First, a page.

Google fires shot across bows of wire services

Google has followed Marathon Oil and BGC Partners in taking advantage of the SEC's guidance from 2008 that companies need only post their financial results on their corporate websites and don't have to place them on wire services such as Business Wire, Marketwire and PRNewswire.

Google has followed Marathon Oil and BGC Partners in taking advantage of the SEC's guidance from 2008 that companies need only post their financial results on their corporate websites and don't have to place them on wire services such as Business Wire, Marketwire and PRNewswire.

It's a further sign of a trend towards companies wanting to deal directly with their stakeholders and to have as much control – or perceived control - over the process as possible.

British Airways is another example of this, with chief executive officer Willie Walsh's penchant for posting video releases directly on YouTube rather than communicating via the wires or traditional press releases (you can hear more about this in our video interview posted today with John Lampl, VP corporate communications Americas).

Companies are thinking very differently about how they communicate, and no part of the process is too sacred to be tinkered with – or dropped altogether.

They are using blogs, social networks, video and audio, mobile and all sorts of interactive channels to build word of mouth and interact with their consumers, investors and the wider business community.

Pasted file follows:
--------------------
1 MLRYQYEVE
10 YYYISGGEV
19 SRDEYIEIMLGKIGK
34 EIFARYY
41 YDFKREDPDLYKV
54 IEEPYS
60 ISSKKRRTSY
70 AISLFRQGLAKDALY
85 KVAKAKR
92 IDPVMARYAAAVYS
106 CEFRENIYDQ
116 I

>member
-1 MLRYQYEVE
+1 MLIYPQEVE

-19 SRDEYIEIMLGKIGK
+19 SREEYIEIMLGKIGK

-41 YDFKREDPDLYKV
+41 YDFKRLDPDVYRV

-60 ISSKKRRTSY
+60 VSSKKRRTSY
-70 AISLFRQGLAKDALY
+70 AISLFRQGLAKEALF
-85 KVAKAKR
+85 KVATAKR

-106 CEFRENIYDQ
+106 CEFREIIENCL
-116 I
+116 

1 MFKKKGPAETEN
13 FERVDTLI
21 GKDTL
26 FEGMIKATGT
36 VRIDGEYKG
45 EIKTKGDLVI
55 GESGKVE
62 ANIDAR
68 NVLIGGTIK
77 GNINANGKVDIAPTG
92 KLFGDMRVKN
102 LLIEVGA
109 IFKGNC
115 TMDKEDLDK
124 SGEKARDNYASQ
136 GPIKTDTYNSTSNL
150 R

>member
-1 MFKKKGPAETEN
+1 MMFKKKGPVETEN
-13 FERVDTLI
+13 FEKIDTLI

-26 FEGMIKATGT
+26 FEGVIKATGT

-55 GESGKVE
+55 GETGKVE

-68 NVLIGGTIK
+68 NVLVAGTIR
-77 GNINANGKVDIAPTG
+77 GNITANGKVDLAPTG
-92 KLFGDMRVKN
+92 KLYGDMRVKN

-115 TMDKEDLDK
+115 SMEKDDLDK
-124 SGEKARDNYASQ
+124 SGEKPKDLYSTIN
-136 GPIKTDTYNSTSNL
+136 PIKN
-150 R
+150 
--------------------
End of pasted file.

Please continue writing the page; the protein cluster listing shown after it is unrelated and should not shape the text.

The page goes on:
This entails a different philosophy on the part of corporations, because in social media-land nothing is controllable, but it is also a warning to wire services that they must ensure their client offerings evolve if they are to remain relevant in the communications framework of the future.

* I may have been a little unfair to MillerCoors in my blog post last week about corporate social responsibility websites. As Kim Marotta, MillerCoors' VP, corporate social responsibility, points out, while the brewing giant's CSR site does have a different web address, it is only one link away from the company's main corporate home page.

There are undoubtedly far worse examples of companies divorcing their main web communications from their CSR activities – or, indeed, not having a CSR strategy in place at all.

However, I stand by my main point that companies should adopt integrated strategies and not somehow see their CSR activity/websites as “separate” to their main business.

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